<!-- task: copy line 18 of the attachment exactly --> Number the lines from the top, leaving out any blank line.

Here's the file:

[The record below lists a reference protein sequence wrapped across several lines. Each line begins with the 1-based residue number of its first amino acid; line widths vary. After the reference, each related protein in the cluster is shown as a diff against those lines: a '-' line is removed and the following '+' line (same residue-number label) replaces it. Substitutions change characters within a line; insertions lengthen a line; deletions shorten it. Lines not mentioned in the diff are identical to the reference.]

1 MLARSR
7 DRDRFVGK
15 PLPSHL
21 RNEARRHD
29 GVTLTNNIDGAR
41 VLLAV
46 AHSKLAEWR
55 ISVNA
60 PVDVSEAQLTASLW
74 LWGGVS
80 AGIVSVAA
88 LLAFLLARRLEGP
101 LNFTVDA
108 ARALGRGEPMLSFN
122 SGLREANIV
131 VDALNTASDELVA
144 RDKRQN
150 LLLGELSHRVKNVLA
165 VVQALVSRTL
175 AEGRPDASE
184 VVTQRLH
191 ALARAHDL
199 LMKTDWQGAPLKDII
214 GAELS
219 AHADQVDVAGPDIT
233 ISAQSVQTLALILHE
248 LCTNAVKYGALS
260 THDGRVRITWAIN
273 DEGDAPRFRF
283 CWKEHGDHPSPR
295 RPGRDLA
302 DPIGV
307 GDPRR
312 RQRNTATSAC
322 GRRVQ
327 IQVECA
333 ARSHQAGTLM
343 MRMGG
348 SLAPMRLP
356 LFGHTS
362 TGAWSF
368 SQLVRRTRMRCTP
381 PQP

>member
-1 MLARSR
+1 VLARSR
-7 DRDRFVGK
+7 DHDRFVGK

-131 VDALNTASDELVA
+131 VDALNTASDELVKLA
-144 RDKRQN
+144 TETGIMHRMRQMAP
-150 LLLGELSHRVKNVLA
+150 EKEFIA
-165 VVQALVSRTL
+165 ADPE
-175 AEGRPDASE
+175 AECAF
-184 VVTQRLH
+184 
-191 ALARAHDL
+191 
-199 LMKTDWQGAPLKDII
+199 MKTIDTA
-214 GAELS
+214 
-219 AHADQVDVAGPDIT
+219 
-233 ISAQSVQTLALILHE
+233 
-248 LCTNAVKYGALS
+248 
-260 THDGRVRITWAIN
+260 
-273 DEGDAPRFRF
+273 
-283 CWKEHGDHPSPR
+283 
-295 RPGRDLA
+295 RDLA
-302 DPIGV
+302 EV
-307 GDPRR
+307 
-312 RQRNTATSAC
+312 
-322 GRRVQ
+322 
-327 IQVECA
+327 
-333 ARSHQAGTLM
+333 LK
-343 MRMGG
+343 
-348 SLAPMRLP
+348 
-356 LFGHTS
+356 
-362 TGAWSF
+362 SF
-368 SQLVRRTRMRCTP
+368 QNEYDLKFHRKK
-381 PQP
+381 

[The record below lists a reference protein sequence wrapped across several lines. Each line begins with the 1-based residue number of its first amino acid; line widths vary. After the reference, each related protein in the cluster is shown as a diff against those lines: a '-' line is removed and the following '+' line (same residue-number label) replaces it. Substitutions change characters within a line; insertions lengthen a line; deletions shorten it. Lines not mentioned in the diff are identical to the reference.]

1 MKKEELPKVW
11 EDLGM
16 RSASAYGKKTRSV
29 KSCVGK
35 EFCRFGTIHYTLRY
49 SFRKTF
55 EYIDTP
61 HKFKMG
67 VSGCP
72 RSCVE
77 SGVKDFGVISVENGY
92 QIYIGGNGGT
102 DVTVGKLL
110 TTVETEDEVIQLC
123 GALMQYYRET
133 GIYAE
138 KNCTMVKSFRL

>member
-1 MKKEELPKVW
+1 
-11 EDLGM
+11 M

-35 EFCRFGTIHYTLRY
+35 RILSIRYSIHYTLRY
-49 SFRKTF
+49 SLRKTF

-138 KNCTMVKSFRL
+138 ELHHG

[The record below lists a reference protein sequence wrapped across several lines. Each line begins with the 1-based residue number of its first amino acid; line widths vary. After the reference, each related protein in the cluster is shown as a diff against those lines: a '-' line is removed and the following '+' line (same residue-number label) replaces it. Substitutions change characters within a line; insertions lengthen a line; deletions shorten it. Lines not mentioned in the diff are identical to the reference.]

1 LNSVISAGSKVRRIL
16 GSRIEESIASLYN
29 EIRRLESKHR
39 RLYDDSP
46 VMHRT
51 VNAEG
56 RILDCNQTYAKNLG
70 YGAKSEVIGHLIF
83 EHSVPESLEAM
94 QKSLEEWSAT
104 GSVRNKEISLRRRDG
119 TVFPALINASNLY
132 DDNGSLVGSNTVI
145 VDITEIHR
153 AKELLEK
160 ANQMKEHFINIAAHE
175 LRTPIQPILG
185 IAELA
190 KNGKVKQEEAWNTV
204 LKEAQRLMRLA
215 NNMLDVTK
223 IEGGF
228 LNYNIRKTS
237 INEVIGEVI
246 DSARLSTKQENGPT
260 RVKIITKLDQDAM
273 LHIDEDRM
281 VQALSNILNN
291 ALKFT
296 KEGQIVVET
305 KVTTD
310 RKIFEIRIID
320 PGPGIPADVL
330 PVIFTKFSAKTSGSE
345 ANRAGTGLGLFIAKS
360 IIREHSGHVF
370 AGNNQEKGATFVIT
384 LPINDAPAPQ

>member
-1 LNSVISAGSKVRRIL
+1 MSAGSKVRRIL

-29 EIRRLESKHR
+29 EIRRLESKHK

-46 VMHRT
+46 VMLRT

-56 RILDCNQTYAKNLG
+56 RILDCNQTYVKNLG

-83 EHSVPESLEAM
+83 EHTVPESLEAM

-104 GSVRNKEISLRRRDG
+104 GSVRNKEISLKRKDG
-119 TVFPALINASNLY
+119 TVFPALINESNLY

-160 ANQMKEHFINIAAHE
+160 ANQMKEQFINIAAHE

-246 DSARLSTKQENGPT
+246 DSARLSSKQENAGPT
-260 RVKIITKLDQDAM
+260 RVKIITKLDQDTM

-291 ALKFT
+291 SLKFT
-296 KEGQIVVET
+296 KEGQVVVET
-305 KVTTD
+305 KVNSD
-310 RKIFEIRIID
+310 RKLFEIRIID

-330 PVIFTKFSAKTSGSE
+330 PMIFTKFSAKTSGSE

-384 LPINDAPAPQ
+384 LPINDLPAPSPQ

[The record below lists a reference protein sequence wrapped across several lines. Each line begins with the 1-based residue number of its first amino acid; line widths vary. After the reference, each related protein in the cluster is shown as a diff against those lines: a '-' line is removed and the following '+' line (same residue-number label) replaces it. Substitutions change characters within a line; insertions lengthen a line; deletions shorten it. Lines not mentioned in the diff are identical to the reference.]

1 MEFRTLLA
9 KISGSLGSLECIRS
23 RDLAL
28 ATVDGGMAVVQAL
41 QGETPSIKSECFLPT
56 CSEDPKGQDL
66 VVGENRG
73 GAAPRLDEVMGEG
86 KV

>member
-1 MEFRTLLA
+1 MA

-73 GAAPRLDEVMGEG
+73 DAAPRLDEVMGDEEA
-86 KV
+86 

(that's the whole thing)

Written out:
144 RDKRQN